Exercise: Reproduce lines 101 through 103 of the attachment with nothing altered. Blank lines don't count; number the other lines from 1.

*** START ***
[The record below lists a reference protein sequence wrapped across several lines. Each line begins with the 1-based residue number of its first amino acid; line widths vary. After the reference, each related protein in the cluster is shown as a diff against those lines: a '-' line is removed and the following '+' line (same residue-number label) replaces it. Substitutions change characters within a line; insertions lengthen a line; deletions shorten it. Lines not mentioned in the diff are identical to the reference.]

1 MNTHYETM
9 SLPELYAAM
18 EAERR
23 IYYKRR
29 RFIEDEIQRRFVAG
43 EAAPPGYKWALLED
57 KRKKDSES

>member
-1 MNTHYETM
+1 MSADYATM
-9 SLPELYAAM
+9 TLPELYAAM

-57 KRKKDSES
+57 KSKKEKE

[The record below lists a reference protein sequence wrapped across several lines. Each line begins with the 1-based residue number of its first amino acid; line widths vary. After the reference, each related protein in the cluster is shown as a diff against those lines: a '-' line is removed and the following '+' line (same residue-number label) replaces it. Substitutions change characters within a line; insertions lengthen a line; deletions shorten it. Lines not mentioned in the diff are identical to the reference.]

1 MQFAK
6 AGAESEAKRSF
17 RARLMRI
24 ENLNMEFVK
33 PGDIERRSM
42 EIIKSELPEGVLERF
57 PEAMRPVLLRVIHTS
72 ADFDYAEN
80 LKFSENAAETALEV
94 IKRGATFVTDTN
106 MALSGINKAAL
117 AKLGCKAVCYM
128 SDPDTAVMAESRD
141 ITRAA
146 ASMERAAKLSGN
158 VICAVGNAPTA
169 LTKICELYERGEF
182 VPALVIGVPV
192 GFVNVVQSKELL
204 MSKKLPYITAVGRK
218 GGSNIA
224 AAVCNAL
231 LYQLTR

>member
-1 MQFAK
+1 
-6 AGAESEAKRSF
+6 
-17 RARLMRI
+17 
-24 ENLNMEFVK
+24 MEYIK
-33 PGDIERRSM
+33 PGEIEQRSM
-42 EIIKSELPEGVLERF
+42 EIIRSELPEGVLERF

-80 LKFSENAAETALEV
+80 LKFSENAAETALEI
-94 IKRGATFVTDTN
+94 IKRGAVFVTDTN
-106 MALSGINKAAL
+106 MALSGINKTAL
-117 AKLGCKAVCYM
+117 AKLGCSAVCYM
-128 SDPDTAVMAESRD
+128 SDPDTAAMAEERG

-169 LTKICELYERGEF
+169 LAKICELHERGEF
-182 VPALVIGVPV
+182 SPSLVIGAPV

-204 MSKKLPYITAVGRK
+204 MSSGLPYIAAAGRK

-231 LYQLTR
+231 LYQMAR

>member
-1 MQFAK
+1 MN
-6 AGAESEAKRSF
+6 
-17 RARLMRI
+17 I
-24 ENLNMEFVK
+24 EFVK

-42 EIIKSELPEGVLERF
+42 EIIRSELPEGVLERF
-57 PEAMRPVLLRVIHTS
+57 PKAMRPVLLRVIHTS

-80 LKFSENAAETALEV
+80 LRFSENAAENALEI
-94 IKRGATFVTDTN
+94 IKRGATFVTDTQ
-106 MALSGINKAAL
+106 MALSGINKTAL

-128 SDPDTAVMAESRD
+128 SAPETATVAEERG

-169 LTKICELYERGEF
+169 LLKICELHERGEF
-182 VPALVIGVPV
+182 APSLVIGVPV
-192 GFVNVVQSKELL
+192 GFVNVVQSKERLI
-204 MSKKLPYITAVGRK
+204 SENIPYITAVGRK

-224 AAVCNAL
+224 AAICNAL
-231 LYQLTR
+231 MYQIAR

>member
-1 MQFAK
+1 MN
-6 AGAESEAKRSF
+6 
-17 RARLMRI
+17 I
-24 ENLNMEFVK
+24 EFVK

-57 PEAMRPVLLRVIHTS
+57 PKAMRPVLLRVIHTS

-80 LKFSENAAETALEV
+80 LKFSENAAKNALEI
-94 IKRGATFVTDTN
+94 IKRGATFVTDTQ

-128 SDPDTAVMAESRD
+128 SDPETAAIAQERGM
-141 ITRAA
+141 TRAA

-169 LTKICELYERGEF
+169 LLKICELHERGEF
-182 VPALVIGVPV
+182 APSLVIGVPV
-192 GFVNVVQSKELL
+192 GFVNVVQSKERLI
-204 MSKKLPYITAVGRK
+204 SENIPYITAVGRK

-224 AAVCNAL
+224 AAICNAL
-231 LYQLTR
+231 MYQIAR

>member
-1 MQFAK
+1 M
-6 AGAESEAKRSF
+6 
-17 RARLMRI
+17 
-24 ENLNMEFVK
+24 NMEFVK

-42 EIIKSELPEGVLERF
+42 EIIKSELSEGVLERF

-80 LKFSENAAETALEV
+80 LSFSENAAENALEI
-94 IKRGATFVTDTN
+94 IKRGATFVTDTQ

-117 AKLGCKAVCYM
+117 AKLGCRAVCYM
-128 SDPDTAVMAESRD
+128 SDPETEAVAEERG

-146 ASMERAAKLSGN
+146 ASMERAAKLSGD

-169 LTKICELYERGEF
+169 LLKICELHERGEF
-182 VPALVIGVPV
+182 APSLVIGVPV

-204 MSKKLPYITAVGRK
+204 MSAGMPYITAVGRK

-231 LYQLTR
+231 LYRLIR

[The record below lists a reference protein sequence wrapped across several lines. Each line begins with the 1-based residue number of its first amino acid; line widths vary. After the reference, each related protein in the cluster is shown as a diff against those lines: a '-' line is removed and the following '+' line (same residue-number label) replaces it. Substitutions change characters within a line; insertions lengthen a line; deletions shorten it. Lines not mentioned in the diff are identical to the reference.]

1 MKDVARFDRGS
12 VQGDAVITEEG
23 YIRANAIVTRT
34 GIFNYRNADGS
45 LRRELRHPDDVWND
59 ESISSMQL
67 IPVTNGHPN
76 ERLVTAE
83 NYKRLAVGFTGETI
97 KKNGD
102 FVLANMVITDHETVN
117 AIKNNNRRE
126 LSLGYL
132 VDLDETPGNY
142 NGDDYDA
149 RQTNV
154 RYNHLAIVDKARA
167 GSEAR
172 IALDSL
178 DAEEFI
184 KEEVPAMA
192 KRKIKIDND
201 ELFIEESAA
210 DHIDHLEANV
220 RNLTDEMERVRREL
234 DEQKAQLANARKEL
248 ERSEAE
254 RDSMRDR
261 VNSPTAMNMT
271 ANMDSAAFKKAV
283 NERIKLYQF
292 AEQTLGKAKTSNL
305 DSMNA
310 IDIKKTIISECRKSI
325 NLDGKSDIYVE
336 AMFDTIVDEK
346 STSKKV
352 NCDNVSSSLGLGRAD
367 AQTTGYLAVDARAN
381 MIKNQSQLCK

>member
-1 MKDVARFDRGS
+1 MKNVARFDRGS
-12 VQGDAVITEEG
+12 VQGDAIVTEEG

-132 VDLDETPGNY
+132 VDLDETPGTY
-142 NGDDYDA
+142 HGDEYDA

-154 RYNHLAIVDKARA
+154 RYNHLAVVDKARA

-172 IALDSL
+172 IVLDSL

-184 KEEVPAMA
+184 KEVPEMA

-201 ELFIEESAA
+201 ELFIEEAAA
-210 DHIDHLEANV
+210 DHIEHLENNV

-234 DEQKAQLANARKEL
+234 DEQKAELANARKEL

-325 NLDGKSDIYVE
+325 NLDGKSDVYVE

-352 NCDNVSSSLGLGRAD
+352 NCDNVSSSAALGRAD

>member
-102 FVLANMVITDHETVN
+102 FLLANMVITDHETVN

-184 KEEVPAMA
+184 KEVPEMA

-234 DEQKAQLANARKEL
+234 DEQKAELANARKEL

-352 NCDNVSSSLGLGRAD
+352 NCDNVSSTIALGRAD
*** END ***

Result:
+224 AAICNAL
-231 LYQLTR
+231 MYQIAR